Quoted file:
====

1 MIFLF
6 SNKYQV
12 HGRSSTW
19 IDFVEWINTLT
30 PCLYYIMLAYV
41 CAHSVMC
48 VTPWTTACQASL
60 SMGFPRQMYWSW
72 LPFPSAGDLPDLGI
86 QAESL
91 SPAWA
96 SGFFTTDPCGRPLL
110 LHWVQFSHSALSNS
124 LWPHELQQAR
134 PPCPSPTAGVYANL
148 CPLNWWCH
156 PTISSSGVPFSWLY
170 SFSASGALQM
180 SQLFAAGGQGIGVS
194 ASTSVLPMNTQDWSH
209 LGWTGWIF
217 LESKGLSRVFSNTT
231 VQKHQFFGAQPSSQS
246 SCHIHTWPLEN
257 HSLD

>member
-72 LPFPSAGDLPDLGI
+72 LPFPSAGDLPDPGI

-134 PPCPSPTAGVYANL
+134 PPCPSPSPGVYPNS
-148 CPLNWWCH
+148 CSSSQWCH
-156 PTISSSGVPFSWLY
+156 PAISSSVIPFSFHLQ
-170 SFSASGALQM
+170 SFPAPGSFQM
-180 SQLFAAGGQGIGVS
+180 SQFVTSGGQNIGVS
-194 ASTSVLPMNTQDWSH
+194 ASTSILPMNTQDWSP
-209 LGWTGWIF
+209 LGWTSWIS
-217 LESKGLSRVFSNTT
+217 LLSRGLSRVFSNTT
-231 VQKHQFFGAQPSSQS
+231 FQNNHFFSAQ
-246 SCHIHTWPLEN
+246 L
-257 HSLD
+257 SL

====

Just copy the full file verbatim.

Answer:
1 MIFLF
6 SNKYQV
12 HGRSSTW
19 IDFVEWINTLT
30 PCLYYIMLAYV
41 CAHSVMC
48 VTPWTTACQASL
60 SMGFPRQMYWSW
72 LPFPSAGDLPDLGI
86 QAESL
91 SPAWA
96 SGFFTTDPCGRPLL
110 LHWVQFSHSALSNS
124 LWPHELQQAR
134 PPCPSPTAGVYANL
148 CPLNWWCH
156 PTISSSGVPFSWLY
170 SFSASGALQM
180 SQLFAAGGQGIGVS
194 ASTSVLPMNTQDWSH
209 LGWTGWIF
217 LESKGLSRVFSNTT
231 VQKHQFFGAQPSSQS
246 SCHIHTWPLEN
257 HSLD

>member
-72 LPFPSAGDLPDLGI
+72 LPFPSAGDLPDPGI

-134 PPCPSPTAGVYANL
+134 PPCPSPSPGVYPNS
-148 CPLNWWCH
+148 CSSSQWCH
-156 PTISSSGVPFSWLY
+156 PAISSSVIPFSFHLQ
-170 SFSASGALQM
+170 SFPAPGSFQM
-180 SQLFAAGGQGIGVS
+180 SQFVTSGGQNIGVS
-194 ASTSVLPMNTQDWSH
+194 ASTSILPMNTQDWSP
-209 LGWTGWIF
+209 LGWTSWIS
-217 LESKGLSRVFSNTT
+217 LLSRGLSRVFSNTT
-231 VQKHQFFGAQPSSQS
+231 FQNNHFFSAQ
-246 SCHIHTWPLEN
+246 L
-257 HSLD
+257 SL